Health & Safety Report 2013


3 Significant Issues and Activities This section summarises some of the most significant health and safety related issues and activities affecting the industry and, in turn, Oil & Gas UK during 2012. It does not intend to represent the entire scope of issues and activities, only those of higher significance or of wider interest to member companies and other stakeholders. 3.1 Helicopter Incidents On 10 May 2012, the crew of the EC225 LP Super Puma G-REDW helicopter carried out a controlled ditching in the UK North Sea approximately 20 nautical miles east of Aberdeen. This was in response to indications of failure of the main gearbox (MGB) lubrication system and, subsequently, a warning indicating failure of the emergency lubrication system. All passengers and crew were evacuated into a life raft and were subsequently rescued. Two passengers suffered minor injuries. The Air Accidents Investigation Branch (AAIB) investigation identified a 360 o circumferential crack in the bevel gear vertical shaft in the MGB. The crack was in the vicinity of a manufacturing weld, causing disengagement of the drive to both mechanical oil pumps. 3 In July 2012, helicopter manufacturer Eurocopter published a Service Bulletin that included the introduction of a red threshold for two Health and Usage Monitoring System (HUMS) trend indicators (MOD45 and MOD70) and lowered the fleet-wide maximum threshold values for both indicators. These developments were subsequently mandated in a European Aviation Safety Agency Airworthiness Directive, which stipulates that the MOD45 and MOD70 indicators should be monitored at set intervals in EC225 helicopters fitted with bevel gear shafts of a certain part number and serial number. On 22 October 2012, the crew of the EC225 LP Super Puma G-CHCN helicopter carried out a successful controlled ditching approximately 32 nautical miles south west of Sumburgh, Shetland Islands, following indications of the MGB lubrication system’s failure and, subsequently, a warning indicating failure of the emergency lubrication system. All passengers and crew evacuated the helicopter and were rescued without injury. Visual examination identified a 360 o circumferential crack on the bevel gear vertical shaft, in the vicinity of the weld that joins two sections of the shaft. The type of vertical shaft fitted to the G-CHCN was not identified for monitoring within the Airworthiness Directive mentioned above. Following the second controlled ditching, the offshore industry, together with the helicopter operators, decided to suspend EC225 Super Puma flights until the underlying cause for the failures had been identified and understood. Subsequently, the Civil Aviation Authority (CAA) prohibited these helicopters from being flown over the sea. The Norwegian CAA took a similar position. While the two failures appear superficially similar, there were also some significant differences. Eurocopter has been testing a number of hypotheses to identify the underlying causes for both. In April 2013, the company announced that it had managed to identify and reproduce the failure mechanism. It must now convince the regulatory authorities (AAIB, CAA and the European Aviation Safety Agency) of the veracity of its conclusions before flights can be resumed. The Step Change in Safety Helicopter Safety Steering Group is closely monitoring developments and informing the workforce accordingly (see section 7 of this report for more details).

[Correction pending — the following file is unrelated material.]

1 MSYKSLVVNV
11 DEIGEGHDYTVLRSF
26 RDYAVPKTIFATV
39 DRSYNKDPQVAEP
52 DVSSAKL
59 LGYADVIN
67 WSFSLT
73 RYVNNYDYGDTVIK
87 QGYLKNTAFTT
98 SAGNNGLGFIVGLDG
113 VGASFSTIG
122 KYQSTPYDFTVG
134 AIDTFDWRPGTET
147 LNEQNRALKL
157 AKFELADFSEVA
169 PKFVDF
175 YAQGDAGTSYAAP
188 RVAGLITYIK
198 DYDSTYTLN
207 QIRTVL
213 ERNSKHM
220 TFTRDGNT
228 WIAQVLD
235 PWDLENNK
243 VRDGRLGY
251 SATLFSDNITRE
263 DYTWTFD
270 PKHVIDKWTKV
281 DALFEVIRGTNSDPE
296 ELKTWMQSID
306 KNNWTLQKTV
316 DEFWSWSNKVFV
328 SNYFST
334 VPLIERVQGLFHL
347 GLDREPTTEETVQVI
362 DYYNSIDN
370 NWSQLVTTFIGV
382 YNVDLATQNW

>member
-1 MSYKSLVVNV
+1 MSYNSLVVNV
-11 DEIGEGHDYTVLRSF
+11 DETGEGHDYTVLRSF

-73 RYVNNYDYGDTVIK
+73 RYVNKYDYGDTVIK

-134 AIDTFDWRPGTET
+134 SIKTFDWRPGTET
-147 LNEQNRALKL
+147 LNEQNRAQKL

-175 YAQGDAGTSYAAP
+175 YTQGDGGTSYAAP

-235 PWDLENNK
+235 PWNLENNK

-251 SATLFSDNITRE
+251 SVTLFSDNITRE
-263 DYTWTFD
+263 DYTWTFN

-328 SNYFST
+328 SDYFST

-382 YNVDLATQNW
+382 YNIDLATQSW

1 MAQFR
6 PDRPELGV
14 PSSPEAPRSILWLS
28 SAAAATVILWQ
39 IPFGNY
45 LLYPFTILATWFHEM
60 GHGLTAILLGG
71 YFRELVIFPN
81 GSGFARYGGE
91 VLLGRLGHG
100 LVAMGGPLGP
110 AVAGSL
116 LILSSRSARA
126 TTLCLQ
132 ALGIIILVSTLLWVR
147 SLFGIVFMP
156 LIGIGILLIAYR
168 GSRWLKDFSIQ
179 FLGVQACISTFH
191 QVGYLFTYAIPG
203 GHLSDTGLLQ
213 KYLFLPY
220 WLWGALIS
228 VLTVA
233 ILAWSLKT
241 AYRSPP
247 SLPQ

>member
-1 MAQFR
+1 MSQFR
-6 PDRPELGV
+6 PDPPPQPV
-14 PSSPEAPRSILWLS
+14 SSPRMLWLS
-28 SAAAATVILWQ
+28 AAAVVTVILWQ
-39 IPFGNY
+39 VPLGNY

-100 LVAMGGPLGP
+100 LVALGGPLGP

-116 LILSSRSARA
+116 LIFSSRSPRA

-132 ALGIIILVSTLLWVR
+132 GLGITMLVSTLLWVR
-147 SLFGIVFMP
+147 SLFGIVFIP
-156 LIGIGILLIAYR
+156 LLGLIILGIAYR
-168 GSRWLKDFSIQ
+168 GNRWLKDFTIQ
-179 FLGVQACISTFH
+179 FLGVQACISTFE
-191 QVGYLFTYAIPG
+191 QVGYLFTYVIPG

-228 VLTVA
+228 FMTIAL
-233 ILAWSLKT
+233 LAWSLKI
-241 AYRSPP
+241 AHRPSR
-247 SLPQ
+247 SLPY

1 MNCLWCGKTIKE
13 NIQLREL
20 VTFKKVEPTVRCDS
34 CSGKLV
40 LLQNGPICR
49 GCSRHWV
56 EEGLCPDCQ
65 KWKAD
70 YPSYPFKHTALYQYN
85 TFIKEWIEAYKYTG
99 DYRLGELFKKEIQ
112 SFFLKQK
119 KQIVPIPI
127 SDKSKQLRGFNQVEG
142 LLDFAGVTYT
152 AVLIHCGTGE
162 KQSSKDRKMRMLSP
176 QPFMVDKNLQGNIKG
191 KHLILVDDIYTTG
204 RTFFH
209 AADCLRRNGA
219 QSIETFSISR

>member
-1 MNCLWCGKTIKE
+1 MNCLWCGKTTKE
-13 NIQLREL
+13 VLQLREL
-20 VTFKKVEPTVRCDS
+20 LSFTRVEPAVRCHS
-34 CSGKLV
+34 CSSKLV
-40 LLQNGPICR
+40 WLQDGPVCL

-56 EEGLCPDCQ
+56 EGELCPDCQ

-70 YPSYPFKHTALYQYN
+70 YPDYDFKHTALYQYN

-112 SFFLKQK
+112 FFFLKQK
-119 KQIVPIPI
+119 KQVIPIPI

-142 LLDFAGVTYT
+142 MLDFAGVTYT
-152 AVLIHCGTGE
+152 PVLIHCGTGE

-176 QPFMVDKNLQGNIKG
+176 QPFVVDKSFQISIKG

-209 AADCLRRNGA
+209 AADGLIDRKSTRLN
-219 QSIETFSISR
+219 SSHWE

3 The AAIB Special Bulletins can be found at:

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